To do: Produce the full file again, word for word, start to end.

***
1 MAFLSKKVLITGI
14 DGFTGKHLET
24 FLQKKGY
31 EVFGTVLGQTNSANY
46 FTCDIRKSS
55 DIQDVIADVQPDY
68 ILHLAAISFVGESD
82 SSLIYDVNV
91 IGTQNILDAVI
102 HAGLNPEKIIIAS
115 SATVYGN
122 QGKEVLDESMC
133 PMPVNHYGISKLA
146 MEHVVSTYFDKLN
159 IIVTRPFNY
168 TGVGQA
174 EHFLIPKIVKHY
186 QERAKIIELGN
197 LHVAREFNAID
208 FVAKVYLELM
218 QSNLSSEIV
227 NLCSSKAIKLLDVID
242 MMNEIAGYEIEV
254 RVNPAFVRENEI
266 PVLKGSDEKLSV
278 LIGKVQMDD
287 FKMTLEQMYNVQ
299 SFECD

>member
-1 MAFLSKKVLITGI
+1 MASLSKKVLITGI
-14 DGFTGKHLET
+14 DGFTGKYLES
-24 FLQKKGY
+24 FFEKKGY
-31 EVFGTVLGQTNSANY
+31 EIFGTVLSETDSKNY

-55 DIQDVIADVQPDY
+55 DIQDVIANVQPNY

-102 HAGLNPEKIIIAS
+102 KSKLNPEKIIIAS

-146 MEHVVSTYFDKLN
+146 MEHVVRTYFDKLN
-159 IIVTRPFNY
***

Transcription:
1 MAFLSKKVLITGI
14 DGFTGKHLET
24 FLQKKGY
31 EVFGTVLGQTNSANY
46 FTCDIRKSS
55 DIQDVIADVQPDY
68 ILHLAAISFVGESD
82 SSLIYDVNV
91 IGTQNILDAVI
102 HAGLNPEKIIIAS
115 SATVYGN
122 QGKEVLDESMC
133 PMPVNHYGISKLA
146 MEHVVSTYFDKLN
159 IIVTRPFNY
168 TGVGQA
174 EHFLIPKIVKHY
186 QERAKIIELGN
197 LHVAREFNAID
208 FVAKVYLELM
218 QSNLSSEIV
227 NLCSSKAIKLLDVID
242 MMNEIAGYEIEV
254 RVNPAFVRENEI
266 PVLKGSDEKLSV
278 LIGKVQMDD
287 FKMTLEQMYNVQ
299 SFECD

>member
-1 MAFLSKKVLITGI
+1 MASLSKKVLITGI
-14 DGFTGKHLET
+14 DGFTGKYLES
-24 FLQKKGY
+24 FFEKKGY
-31 EVFGTVLGQTNSANY
+31 EIFGTVLSETDSKNY

-55 DIQDVIADVQPDY
+55 DIQDVIANVQPNY

-102 HAGLNPEKIIIAS
+102 KSKLNPEKIIIAS

-146 MEHVVSTYFDKLN
+146 MEHVVRTYFDKLN
-159 IIVTRPFNY